12-Sep-2020

Why Do We Argue?

Why do two people in a relationship have the same quarrels over and over again? For example, why does a partner who enjoys physical exercise constantly complain about the other partner’s sedentary lifestyle? Why do two colleagues frequently disagree about work-life balance issues?

Based on decades of research that established the RMP as The Science of Motivation®, Professor Steven Reiss maintained that motivation is the assertion of values. In other words, what we strive for is what we value. An individual who strives for self-reliance values personal freedom, while a person who strives for social justice values fairness.

Professor Reiss’s theory includes three principles that explain how our motives affect our relationships.

  • Principle of Relationship Compatibility: People bond to those with similar values and separate from those with opposite values.
  • Principle of Self-Hugging: We have a natural tendency to assume our values are best, not just for us, but potentially for everyone.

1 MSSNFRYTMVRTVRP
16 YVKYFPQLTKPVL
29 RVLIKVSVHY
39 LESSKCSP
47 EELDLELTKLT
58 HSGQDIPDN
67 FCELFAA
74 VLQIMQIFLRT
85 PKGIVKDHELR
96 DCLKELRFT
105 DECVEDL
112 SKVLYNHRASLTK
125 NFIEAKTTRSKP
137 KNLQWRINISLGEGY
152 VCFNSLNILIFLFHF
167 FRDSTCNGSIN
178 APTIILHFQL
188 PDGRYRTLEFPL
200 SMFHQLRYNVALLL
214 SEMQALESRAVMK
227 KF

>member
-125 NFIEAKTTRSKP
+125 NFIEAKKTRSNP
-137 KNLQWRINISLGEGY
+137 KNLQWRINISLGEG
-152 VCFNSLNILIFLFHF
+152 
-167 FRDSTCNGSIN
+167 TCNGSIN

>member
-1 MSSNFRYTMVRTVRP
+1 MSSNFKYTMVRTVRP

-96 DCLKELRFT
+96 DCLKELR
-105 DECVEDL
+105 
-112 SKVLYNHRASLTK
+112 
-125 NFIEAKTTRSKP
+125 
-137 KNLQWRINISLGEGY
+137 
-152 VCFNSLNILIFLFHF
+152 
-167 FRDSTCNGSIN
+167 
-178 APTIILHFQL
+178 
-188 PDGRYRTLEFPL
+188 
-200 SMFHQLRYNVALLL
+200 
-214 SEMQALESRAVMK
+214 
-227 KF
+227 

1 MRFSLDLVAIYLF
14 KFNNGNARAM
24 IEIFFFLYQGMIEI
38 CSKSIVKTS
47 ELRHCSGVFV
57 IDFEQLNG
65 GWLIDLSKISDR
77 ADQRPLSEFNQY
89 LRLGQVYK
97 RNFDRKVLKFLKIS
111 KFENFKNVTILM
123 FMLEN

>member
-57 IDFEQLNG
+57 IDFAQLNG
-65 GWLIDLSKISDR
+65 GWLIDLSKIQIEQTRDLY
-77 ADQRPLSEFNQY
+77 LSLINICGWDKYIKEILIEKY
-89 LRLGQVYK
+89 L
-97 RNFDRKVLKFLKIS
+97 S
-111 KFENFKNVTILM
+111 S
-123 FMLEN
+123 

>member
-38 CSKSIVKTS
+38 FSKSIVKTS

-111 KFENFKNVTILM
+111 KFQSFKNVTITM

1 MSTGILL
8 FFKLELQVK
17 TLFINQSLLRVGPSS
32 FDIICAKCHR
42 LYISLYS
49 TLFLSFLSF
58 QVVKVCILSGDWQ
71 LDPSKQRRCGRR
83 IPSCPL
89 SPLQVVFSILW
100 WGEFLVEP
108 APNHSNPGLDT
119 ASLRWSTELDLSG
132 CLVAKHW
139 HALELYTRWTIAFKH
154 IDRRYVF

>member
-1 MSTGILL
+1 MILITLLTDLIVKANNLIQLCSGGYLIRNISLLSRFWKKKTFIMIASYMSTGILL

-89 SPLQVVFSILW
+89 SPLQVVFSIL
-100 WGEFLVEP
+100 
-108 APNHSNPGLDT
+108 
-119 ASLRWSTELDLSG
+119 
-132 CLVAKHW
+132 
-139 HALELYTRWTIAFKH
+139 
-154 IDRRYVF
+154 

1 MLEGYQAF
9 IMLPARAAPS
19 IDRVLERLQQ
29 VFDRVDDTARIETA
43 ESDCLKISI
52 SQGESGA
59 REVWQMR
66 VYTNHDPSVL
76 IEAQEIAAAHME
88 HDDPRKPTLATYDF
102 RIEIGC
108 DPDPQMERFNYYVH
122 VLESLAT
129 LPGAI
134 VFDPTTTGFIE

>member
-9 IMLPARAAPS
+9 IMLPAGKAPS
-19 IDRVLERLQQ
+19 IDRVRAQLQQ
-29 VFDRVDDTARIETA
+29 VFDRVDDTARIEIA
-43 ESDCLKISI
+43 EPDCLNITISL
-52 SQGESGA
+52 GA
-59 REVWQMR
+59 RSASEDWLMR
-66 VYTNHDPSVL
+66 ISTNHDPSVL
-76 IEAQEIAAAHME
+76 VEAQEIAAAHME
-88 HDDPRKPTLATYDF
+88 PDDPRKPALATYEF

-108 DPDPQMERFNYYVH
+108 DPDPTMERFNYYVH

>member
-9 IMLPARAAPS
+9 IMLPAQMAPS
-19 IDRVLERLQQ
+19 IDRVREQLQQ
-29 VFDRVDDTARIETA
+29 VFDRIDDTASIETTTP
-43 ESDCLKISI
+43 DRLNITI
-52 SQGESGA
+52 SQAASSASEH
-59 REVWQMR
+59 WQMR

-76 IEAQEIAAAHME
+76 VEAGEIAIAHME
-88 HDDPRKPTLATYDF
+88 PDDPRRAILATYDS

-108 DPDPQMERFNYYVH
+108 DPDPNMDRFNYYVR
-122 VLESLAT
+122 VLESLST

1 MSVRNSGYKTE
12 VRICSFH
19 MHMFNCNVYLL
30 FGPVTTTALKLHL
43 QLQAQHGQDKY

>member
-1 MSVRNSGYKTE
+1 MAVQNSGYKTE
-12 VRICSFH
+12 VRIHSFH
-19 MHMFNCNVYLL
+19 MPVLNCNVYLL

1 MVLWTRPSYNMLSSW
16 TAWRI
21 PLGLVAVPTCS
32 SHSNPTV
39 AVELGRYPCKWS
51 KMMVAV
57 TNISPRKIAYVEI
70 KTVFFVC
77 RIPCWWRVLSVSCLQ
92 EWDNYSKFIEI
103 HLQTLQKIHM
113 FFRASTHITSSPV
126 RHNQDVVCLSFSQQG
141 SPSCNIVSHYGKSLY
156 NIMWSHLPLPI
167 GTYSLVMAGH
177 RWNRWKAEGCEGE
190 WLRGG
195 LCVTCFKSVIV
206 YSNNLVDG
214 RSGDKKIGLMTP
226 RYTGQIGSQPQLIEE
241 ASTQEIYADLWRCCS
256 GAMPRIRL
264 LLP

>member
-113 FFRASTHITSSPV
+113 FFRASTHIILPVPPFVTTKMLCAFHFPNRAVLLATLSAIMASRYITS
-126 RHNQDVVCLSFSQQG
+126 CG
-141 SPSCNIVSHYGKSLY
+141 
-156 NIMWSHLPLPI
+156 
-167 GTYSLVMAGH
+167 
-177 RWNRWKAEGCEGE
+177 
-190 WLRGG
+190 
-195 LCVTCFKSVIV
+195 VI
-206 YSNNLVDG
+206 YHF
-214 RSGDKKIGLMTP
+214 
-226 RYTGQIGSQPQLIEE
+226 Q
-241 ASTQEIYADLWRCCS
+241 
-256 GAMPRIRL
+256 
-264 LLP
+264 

• Principle of Everyday Tyranny: We have a natural tendency to try to impose our values on others, believing it is for their own good.

Consider the example of a parent and child who have opposite desires for the RMP Power motive. The parent has a strong need for Power, which means the parent values achievement. He seeks challenges, works hard to accomplish his goals, and may assume leadership roles. The child, however, has a weak need for Power, indicating he values work-life balance. He is non-directive, may avoid positions of leadership, and pursues less challenging goals so as to have time to enjoy leisurely activities. Believing that his values are best, the parent attempts to convince the child to work harder, but the child resists the parent’s pressure to achieve because this is not what the child values. The conflict does not resolve with time because it is based on a difference in values.

The Reiss Motivation Profile® helps an individual gain awareness of the opposite values that underlie his chronic conflicts with others. It was Professor Reiss’s hope that this knowledge would foster greater understanding and acceptance of individual differences.

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